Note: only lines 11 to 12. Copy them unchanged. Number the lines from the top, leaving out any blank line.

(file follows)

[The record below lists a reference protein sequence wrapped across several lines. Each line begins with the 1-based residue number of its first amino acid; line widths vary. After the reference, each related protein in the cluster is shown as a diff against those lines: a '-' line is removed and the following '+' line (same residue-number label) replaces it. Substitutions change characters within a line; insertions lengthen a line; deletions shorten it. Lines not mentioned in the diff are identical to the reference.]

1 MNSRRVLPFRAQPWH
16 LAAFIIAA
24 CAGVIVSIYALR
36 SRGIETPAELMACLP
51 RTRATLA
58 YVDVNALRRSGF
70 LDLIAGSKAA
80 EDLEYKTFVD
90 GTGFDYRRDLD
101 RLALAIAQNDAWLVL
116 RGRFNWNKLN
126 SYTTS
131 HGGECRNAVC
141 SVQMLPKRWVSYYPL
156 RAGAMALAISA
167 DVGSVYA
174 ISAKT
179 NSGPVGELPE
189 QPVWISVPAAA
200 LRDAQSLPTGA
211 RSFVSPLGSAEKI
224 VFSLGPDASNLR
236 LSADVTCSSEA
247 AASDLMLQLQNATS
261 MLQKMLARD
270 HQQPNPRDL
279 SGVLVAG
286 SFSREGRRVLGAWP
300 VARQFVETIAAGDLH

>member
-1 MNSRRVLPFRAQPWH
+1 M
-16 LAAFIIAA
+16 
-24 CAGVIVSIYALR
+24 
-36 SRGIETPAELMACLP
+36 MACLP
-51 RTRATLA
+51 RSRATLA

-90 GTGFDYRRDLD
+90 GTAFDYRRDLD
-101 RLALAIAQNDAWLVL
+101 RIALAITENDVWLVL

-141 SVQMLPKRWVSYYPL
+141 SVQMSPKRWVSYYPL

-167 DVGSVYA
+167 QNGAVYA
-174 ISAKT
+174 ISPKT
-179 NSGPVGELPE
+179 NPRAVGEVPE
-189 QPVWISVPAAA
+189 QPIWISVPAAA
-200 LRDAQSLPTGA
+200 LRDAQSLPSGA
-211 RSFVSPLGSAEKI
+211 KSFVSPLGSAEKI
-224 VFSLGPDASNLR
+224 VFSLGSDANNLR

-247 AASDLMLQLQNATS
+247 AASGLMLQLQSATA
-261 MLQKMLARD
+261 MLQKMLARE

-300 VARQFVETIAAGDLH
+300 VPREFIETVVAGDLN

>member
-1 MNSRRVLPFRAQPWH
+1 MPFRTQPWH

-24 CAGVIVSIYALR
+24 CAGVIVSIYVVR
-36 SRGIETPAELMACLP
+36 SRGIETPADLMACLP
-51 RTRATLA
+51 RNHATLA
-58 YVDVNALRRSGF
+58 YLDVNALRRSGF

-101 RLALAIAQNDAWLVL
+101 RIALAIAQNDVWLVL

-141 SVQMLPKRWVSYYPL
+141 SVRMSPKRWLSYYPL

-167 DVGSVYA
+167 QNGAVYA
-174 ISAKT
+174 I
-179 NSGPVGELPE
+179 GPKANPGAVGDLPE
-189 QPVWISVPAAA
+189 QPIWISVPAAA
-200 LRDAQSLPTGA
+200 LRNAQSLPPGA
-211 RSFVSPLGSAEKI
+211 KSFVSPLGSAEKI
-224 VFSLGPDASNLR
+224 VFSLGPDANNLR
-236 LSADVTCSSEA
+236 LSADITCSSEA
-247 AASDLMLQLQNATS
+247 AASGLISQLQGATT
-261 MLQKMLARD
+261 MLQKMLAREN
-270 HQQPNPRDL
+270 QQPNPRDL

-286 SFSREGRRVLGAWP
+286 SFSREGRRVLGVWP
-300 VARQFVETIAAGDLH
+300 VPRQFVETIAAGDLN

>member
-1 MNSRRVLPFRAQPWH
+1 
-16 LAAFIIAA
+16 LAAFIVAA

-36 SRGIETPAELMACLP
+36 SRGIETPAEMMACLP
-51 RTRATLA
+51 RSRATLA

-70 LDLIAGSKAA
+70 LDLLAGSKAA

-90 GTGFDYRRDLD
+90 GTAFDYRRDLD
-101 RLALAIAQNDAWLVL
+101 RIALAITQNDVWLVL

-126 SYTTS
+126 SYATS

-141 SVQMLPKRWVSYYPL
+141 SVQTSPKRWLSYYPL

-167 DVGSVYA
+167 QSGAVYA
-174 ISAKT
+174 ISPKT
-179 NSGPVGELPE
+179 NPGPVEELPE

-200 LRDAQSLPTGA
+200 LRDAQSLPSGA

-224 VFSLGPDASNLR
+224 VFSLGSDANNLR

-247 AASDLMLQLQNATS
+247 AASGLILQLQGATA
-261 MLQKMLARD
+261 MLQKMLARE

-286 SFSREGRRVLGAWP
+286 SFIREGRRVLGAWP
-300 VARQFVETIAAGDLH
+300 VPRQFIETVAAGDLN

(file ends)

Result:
101 RLALAIAQNDAWLVL
116 RGRFNWNKLN